Parables, a series of paintings derived from life painting sessions, involve the interpretation of religious parables by the sitter and artist. Frozen in moments of contemplative gesture, they are pious tributes to God, and a religion that has shaped the Western Art world through its patronage. One may choose to see that link, or see the paintings formalistically, as accomplished works possessing harmony in colours, balance in composition , rhythm in poses and a proportion close to life size.
Artists since the Medieval period has became distinct from anonymous craftsman, and the earliest records of art history, as written by Giorgio Vasari in “Lives of the Artists” had indicated intrinsic relationship between churches and commissions, determining to some extent what artists created. This series seems to be the anti-thesis of Bill Viola’s The Passion series, not in context, but media and presentation. Viola’s plasma TV screens are literally moving paintings, recorded high definition slow motion videos of contemporary folk/actors in the poses of religious paintings of the 15th and 16th century. What is similar is the sense of silence, reverence, isolated and staged acting/posing. The intensity, exaggeration of emotions seen on faces and bodily action, is perhaps more pronounced in Bill Viola’s work then Namiko Chan’s.
The paintings could be rather cryptic if you are as unfamiliar with parables as I am. Some, with a little research on the web could be rather controversial. Not chosen because of their messages, but more for their composition are two for comparison.
The painting depicts two women tussling over something, with one standing over the other. The two figures are possibly arguing over something. The colours are sombre, but shadowed by a deep and intense red, and a window of white light from the right. Their expressions are confusing, or non-chalant as those usually depicted in Paula Rego’s paintings. The rudimentary unpicking of the phrase might hint that the stone is a metaphor for something that was previously rejected but now has become a topic for discussion again, hence a keystone in a foundation/structure of some sort. Is the structure referring to the structure/hierarchy of an organisation, religion or family? A more contemporary interpretation of the phrase might suggest initiatives and concerns undertaken to bring our definitions of ‘marriage and family more closely in line with how we actually live’, addressing or non-addressing issues of same-gender relationships.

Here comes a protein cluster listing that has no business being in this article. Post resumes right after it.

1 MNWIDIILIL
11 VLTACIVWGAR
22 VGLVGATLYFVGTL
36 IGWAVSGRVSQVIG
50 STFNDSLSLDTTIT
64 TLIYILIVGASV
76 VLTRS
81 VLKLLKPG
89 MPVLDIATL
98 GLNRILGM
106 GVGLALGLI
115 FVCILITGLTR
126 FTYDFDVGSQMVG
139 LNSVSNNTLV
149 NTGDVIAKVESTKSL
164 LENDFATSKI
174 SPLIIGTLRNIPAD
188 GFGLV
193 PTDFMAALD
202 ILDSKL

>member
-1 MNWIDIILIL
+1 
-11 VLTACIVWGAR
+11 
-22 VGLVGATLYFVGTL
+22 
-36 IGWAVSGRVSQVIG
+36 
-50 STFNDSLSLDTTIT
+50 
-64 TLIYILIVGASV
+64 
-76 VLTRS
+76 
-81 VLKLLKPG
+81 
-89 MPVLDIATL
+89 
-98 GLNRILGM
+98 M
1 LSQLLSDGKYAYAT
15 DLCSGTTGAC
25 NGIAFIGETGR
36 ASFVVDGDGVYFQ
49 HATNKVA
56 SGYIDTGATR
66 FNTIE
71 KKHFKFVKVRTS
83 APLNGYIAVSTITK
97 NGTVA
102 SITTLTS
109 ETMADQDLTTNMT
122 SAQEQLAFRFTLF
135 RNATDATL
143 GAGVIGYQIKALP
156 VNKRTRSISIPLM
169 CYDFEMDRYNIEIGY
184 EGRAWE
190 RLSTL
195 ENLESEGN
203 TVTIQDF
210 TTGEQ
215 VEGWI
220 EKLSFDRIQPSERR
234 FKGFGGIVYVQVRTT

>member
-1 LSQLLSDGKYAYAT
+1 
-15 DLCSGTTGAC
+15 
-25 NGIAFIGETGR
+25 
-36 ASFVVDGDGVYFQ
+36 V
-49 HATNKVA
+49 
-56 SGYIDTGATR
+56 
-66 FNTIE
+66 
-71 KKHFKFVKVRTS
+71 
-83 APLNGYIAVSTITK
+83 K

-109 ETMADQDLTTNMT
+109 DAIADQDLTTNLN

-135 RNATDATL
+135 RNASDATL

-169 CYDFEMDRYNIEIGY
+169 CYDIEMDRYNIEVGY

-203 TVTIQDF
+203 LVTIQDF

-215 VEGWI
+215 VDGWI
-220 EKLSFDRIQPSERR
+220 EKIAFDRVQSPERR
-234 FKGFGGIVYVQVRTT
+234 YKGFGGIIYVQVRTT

This painting features three women, two standing and staring into the distant right, and a woman resting with her right arm on her temples, left hand folded and leaning against a rock. The women standing have well chiseled physique, resembling sisters. They are almost emotionless, slightly hunched but not overcomed. They see something that we don’t. The figure sleeping or resting is oblivious and seems peaceful. The colours are muted, in a distinctly abstract Ochre background. The painting’s title is suggestively apocalyptic, or suggestive of the second coming of God. There are multiple possible readings of the work. The ‘three’ women could be the same, waking youth, proud woman, and as she ages and walks towards the light, or eminent death. The three women could be the beginning of the artist’s exploration of the symbolic ‘3’, not unlike Jim Carey’s character Walter Sparrow in the movie Number 23 directed by Joel Schumacher. “Religion is filled with descriptions involving threes. The Father, Son and Holy Ghost are the trinity that make up God in the Christian Faith. Peter did forsake Jesus three times. After three days Chris rose from the dead…” (The book of Threes – Religion) .
The ‘all female cast’ sitters of the paintings sheds some light on another feminist approach to consider the works. There are very few media prominent women in Western, male dominant religious orders. Are the paintings a reminder of the balance of equality between the sexes, or the often under0valued important role of women in any family?
The notion of patronage is also worth raising here. The root word patron in late Middle English, from Old French, means ‘protector, advocate’. The concept of patron here is two way: the artist as patron of Christianity, in a generic sense rather than a specific faith group within Christianity; the buyers, possibly Christians as patrons of the artist because they believe and recognise the values of the paintings. Either way, the artist has created a convincing body of work that is elegant, composed and enigmatic.
6.0 of 10 stars
till 2 September, 2007
Fost Gallery, 65 Kim Yam road, S(239366)